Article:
It is likely that in one’s lifetime a friend or family member will be diagnosed with Alzheimer’s disease. As of 2018, approximately 50 million people worldwide are living with dementia and this number is expected to triple to 152 million by 2050.[1]

Despite the increasing prevalence of the disease, no new drugs have been approved for the treatment of Alzheimer’s since 2003.[2] An article recently published on PharmaTimes proclaims, “The search for a cure for Alzheimer’s is far from over.”[3]

In support of this claim, the article cites numerous Phase III trials that have been halted. Phase III trials of crenezumab (Genentech – subsidiary of Roche), lanabecestat (AstraZeneca/Eli Lilly), and most recently aducanumab (Biogen) have been discontinued.[3]  Furthermore, drug giant Pfizer announced in January 2018 that it was pulling out of neuroscience research.[4] (Admittedly, in October 2018, Pfizer teamed up the investment firm Bain Capital to create a new company, Cerevel Therapeutics, composed of its neuroscience assets.[5])

In light of these trends, it is easy to question the future of Alzheimer’s disease research and this is the topic explored in this blog.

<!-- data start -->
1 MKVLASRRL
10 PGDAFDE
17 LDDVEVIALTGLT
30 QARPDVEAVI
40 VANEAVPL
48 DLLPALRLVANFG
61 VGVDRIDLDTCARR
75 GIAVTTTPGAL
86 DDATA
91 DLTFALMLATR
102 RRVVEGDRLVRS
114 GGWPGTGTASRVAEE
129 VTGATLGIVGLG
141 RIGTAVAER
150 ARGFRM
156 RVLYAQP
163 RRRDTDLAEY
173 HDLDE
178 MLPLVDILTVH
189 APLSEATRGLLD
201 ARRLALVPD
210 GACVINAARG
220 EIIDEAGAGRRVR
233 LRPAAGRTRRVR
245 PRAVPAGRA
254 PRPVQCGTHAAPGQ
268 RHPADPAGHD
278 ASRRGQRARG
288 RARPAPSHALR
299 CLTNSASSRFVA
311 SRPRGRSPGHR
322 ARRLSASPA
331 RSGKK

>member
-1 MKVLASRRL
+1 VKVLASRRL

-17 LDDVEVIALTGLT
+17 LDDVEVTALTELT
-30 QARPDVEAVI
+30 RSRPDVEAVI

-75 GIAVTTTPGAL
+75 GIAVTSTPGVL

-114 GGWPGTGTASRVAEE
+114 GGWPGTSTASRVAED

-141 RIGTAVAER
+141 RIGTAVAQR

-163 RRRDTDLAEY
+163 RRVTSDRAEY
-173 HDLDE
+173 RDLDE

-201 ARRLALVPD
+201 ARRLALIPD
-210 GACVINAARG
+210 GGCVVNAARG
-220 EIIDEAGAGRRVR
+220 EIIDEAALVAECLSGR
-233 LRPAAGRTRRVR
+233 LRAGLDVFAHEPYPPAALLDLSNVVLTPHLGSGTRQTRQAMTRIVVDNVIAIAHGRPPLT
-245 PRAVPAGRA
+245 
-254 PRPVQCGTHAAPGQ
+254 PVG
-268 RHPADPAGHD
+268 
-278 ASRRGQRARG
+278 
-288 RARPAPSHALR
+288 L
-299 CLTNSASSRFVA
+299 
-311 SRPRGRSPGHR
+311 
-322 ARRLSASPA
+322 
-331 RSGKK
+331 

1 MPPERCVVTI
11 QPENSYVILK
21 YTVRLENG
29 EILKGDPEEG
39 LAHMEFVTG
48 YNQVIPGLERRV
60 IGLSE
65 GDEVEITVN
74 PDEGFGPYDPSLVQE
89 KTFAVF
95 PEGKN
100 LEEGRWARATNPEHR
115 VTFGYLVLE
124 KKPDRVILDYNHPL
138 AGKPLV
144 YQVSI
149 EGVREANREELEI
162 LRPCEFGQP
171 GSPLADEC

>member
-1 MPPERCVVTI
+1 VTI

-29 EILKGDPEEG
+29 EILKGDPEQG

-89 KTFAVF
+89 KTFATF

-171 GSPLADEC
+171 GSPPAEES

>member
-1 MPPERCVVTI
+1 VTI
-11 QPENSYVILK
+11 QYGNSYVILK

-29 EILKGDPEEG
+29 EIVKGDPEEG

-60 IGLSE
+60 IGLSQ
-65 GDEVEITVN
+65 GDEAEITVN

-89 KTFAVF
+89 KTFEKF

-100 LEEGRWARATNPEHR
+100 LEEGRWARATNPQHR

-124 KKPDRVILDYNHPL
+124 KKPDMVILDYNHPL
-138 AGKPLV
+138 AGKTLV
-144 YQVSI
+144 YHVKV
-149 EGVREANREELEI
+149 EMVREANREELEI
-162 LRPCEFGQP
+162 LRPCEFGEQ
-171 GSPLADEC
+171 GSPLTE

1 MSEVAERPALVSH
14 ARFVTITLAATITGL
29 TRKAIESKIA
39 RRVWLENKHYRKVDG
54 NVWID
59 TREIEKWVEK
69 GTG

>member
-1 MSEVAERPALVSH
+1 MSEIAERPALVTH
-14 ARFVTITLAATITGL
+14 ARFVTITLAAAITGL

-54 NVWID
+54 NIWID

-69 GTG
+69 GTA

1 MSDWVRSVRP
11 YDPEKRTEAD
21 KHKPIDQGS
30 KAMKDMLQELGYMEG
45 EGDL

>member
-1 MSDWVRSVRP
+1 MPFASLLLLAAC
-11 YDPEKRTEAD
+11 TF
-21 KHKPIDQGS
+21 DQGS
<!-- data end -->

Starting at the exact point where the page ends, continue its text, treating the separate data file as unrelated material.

Recently Discontinued Trials

A survey of AdisInsight[6] provides additional details on discontinued trials for various drugs for the treatment of Alzheimer’s disease and dementia. The three previously mentioned drugs are examined below.

Crenezumab[7]

At the end of January 2019, Genentech discontinued the CREAD1 and CREAD2 phase III trials of its amyloid beta-protein inhibitor drug in Alzheimer’s disease in over 40 countries due to unfavourable efficacy results and the unlikeliness that the drug would meet the primary endpoint of change in Clinical Dementia Rating-Sum of Boxes.

Lanabecestat[8] [9]

In June 2018, AstraZeneca announced that Phase III trials of this oral inhibitor of β-secretase cleaving enzyme for the treatment of Alzheimer’s disease were being discontinued. Similar to the reason cited above for the discontinuation of the crenezumab trials, the decision to discontinue the AMARANTH, AMARANTH extension, and DAYBREAK-ALZ trials was based on a recommendation by an independent data monitoring committee that concluded the trials were not likely to meet primary endpoints upon completion. The primary endpoint of the trials was change from baseline on the 13-item Alzheimer’s Disease Assessment Scale – Cognitive Subscale. The AMARANTH trial was for early Alzheimer’s disease and the DAYBREAK-ALZ trial was for mild Alzheimer’s disease dementia.